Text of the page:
I was six or seven years old at the time (I died aged thirty-three) and on holiday with my mother, having dinner in a Bournemouth boarding house. It was just the two of us because my dad had run out on us before I made my third birthday; I was told he’d gone off with another lady—my mother made no bones about it, despite my tender years I was always the sounding board for her vexations and rages, especially when they concerned my errant father. The nights were many when my bedtime story was a denunciation of marriage and cheap “tarts”. The topic of breakfast conversation often had a lot to do with the failings of men in general and the iniquities of wayward husbands in particular. I must have been at least ten before I realized that the equation “men = bad, women (specifically wives) = good but put-upon”, was a mother-generated myth, and that was only because I had several friends whose fathers were terrific to their sons and their sons’ friends, as well as loving towards their own wives. I got to know about marriages built on firm foundations and I have to admit to an envy of the other boys and girls who had normal home lives. Why did my dad betray me, why did he abandon us for this “tart”? It bugged me then, but now I understand. The icon of worship that was Mother eventually lost some of its shine. Yes, in later years I still loved her, but no, I didn’t turn into Norman Bates and murder Mother, stow her bones away in the fruit cellar. Let’s say my view of men in general, and my father in particular, became more balanced. Lord, in my teens I even began to understand how some wives—the nagging, abusive kind—could drive their husbands off. No disrespect, Mother, but you certainly had a mouth on you.

Back to the potato.

We’d had, my mother and I, a wet morning on the beach and a damp afternoon in the seaside town’s cinema. I rustled sweet papers and my mother wept her way through what must have been a matinee re-run of Love Story. Having only just got dry, we got wet again walking through the drizzle back toe the boarding house. I remember how starved I was that evening when we sat down for dinner in the bright, yet inexplicably dreary dining room, the sweets during the film not enough to fill a growing boy’s belly (the burger was by now a mouth-watering memory), and I tucked into my meat, veg and potatoes without any of the normal blandishments or threats from my mother. The boiled potatoes were smallish but steamy hot and in my enthusiasm I forked a whole one into my mouth. I’d never realized until then that potatoes could get so scorching—that certainly wasn’t the way Mother served them up—and I burnt the roof of my mouth as well as my tongue on the blistering gob-stopper. Aware that spitting it out onto the plate in front of a room full of strangers would get me into a whole heap of trouble with Mother, who liked to maintain a “refined” (one of her favourite words) demeanour in public, I swallowed.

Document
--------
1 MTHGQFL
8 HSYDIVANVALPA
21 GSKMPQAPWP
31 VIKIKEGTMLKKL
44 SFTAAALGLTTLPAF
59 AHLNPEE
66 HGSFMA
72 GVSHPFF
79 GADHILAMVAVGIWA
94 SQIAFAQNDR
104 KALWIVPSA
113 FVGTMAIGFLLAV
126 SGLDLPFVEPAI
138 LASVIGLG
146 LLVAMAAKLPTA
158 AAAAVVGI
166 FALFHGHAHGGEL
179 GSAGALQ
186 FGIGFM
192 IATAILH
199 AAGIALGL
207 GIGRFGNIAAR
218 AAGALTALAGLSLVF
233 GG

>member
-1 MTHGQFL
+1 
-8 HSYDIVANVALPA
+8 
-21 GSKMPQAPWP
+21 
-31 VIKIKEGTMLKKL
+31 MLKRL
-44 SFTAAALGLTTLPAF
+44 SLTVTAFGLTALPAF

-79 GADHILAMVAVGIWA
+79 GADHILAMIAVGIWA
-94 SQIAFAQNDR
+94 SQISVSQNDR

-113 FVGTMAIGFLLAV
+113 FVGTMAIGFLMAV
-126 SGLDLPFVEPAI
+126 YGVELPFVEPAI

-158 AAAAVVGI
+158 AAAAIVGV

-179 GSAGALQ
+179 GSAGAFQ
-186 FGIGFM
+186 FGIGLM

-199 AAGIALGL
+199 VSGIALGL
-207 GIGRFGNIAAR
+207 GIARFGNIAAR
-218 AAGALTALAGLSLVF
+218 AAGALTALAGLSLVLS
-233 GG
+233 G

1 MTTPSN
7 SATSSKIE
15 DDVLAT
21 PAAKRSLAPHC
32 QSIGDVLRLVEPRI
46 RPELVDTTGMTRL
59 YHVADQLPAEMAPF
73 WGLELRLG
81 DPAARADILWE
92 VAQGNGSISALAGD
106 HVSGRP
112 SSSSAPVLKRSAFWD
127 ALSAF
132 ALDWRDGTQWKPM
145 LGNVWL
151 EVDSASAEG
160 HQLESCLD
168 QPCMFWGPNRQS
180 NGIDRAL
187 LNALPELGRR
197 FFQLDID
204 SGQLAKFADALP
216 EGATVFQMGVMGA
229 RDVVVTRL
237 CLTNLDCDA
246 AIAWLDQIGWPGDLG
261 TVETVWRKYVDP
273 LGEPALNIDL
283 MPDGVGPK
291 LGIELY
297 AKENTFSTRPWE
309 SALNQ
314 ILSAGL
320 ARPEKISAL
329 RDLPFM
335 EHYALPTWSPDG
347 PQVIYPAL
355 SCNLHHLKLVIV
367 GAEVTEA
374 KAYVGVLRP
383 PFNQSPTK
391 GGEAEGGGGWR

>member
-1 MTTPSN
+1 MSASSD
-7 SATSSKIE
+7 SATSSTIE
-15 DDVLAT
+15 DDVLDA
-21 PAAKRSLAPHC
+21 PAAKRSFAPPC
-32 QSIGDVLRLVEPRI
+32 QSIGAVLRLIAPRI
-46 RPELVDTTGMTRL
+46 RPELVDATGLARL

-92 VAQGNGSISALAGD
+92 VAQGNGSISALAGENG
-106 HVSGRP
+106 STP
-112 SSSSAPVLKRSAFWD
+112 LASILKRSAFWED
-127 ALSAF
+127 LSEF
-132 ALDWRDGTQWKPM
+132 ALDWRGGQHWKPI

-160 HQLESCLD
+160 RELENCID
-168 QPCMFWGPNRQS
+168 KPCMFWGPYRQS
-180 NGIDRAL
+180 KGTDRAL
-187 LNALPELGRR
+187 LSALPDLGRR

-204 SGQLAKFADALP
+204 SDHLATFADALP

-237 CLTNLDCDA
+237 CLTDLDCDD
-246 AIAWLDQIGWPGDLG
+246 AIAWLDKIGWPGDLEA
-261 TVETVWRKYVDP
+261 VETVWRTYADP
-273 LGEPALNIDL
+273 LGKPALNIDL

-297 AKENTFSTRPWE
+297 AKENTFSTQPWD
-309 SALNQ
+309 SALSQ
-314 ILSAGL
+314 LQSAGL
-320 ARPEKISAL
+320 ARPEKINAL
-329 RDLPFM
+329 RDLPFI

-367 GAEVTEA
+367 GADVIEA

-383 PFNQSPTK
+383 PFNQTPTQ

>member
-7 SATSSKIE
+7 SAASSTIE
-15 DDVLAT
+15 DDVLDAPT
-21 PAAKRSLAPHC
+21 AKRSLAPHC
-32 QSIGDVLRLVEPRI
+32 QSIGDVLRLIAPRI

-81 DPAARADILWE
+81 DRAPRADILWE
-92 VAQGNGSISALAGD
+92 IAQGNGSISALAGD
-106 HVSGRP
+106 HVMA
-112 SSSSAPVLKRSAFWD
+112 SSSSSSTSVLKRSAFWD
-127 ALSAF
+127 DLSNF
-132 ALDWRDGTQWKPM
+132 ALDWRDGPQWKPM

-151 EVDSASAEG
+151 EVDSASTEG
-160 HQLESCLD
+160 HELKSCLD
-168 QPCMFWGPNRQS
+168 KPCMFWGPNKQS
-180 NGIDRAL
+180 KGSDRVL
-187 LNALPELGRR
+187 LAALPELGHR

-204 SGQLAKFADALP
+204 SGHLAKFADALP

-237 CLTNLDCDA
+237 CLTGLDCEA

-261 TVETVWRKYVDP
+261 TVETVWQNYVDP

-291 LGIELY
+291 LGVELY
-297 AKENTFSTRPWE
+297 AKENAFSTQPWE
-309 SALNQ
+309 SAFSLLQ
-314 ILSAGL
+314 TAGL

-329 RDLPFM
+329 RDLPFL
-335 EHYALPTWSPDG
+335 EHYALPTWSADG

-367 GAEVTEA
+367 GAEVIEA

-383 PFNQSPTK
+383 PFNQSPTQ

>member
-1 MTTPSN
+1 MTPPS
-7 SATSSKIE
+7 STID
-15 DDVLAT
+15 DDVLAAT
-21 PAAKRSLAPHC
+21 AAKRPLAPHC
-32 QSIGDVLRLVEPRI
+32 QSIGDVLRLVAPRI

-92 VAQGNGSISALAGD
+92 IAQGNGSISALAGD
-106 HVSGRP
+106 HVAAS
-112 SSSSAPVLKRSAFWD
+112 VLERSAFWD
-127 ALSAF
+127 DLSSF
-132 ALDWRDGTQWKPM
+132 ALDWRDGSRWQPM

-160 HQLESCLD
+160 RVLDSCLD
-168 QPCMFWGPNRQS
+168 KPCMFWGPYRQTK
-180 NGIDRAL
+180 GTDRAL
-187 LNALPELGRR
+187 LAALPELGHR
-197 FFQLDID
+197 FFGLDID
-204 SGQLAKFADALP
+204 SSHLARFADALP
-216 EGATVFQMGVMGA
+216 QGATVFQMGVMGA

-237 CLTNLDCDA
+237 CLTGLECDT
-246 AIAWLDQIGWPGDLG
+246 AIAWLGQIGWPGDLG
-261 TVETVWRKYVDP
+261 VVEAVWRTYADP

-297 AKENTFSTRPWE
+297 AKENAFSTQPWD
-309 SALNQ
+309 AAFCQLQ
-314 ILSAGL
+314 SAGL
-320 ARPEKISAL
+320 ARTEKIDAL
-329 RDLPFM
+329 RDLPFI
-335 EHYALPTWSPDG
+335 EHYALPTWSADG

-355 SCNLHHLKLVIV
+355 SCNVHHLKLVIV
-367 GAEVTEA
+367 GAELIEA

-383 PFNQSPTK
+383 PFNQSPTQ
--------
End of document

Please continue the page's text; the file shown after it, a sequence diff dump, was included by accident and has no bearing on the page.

She looked up in surprise, then horror, as I sucked air to cool the potato, the horror having nothing to do with concern for her distressed son but because of the spectacle I was making of myself. Heads turned in our direction, forks froze mid-air, and the low buzz of conversation ceased as my breath squeezed through whatever vents it could find around the blockage in my throat. I’m pretty certain that my watery eyes were bulging and my face a torrid red. The noise I made was like a discordant flute played by some tone-deaf jackass, and when the offending vegetable was drawn further into my throat by air pressure the pitch became even higher, developing into a peculiar wheezing. I was panicking, the option of hawking out the obstruction already missed because it was now lodged just behind my tonsils. My only choice was to swallow and hope for the best.